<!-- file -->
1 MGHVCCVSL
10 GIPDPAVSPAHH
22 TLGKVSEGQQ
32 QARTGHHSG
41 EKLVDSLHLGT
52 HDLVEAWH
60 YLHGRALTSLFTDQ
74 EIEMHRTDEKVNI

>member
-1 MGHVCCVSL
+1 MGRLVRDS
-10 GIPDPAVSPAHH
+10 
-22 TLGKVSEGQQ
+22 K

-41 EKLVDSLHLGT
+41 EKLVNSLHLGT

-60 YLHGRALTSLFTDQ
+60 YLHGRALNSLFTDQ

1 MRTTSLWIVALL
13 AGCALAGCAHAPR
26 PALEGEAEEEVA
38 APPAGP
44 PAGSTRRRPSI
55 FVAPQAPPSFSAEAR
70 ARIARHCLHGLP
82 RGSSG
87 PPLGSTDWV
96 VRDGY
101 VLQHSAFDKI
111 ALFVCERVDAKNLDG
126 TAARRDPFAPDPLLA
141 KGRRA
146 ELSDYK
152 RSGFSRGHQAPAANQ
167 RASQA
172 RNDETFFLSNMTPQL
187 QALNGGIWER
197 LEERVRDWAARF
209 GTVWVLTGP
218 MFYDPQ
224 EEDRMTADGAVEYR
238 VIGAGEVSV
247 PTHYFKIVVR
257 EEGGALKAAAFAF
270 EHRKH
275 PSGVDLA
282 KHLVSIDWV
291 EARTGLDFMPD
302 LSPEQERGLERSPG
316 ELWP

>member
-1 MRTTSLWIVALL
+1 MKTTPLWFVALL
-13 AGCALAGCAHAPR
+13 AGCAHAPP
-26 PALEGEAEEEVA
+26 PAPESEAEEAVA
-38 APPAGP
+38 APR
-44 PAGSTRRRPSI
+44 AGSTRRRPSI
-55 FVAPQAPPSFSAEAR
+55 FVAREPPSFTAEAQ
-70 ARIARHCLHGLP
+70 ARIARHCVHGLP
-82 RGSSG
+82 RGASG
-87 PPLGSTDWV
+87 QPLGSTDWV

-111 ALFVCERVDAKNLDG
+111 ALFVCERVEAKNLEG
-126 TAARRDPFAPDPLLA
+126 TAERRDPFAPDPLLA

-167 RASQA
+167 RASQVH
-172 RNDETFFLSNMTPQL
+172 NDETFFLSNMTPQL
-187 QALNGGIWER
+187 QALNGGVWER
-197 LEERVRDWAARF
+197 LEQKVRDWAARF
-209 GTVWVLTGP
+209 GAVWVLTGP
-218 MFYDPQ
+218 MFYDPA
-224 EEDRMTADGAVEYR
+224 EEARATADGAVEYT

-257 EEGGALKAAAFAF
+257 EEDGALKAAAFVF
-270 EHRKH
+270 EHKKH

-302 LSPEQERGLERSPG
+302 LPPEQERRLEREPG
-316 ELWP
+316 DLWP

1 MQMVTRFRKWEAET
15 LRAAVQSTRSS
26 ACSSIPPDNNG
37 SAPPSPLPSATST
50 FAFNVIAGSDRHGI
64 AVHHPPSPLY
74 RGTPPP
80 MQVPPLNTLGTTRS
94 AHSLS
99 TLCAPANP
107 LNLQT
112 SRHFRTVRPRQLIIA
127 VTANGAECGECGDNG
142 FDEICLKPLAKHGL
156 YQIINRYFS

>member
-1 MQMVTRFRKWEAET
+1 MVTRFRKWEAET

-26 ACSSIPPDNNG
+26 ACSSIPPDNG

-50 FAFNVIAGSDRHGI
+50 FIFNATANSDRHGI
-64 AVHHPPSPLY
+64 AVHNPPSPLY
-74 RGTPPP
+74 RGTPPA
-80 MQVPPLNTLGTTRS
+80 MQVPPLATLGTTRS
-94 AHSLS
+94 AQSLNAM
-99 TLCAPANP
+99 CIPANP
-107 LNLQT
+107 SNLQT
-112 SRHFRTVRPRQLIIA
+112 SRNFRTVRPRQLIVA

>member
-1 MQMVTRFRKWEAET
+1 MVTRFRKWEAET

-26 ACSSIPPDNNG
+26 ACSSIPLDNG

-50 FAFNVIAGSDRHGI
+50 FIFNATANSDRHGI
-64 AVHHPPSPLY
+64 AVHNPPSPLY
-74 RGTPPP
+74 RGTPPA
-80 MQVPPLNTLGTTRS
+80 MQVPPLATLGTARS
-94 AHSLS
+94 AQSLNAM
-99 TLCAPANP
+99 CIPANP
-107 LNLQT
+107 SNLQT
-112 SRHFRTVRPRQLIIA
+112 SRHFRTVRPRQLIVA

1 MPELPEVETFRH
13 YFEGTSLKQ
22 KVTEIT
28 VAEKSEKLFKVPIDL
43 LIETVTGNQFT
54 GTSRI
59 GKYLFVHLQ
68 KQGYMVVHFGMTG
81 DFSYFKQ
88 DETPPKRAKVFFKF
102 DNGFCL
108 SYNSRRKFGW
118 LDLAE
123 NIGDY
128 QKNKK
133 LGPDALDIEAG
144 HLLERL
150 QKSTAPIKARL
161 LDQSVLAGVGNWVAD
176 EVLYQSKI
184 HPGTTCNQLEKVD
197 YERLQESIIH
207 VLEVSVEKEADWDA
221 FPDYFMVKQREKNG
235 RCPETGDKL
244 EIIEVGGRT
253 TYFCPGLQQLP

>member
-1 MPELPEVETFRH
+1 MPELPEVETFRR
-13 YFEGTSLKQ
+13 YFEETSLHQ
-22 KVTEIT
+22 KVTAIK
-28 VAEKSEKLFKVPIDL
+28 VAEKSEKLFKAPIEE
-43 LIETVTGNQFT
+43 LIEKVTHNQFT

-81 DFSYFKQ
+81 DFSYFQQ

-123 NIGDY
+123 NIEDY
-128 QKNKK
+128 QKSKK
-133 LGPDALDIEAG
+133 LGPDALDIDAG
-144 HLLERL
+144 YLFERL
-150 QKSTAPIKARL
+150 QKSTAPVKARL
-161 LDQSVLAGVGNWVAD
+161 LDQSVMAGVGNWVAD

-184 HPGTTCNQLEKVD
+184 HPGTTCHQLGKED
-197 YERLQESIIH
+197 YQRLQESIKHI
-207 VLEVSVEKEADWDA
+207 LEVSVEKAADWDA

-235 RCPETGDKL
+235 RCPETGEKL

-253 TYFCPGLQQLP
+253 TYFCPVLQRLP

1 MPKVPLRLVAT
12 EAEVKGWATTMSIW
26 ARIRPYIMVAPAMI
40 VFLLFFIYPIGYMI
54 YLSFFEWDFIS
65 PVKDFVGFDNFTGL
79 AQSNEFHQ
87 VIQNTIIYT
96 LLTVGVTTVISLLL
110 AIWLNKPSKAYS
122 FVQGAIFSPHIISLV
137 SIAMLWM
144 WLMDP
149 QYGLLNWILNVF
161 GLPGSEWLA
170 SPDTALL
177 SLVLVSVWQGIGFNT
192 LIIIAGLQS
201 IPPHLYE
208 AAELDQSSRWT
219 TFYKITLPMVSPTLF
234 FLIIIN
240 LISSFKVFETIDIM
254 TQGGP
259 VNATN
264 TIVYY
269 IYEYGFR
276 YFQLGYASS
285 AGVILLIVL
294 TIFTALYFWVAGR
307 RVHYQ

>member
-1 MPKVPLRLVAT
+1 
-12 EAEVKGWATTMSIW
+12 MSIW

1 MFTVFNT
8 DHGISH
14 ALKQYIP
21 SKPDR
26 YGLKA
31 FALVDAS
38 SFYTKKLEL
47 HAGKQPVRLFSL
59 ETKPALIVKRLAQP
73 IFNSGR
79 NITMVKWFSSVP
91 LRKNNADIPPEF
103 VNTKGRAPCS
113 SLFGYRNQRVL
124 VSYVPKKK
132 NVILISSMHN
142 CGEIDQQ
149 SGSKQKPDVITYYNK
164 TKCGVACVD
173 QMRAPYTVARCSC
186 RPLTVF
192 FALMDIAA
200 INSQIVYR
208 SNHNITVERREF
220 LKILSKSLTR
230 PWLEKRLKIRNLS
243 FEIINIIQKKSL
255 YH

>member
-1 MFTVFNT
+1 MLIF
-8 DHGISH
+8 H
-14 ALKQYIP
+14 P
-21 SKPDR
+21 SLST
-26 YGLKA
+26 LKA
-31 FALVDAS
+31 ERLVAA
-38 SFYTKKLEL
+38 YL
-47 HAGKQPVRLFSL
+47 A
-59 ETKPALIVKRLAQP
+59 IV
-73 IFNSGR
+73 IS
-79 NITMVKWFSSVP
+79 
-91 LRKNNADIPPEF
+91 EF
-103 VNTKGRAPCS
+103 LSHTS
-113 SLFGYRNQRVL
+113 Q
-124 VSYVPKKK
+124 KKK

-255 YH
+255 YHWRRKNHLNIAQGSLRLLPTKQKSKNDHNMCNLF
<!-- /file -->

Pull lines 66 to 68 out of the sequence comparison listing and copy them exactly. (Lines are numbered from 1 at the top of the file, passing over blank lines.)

+70 ARIARHCVHGLP
-82 RGSSG
+82 RGASG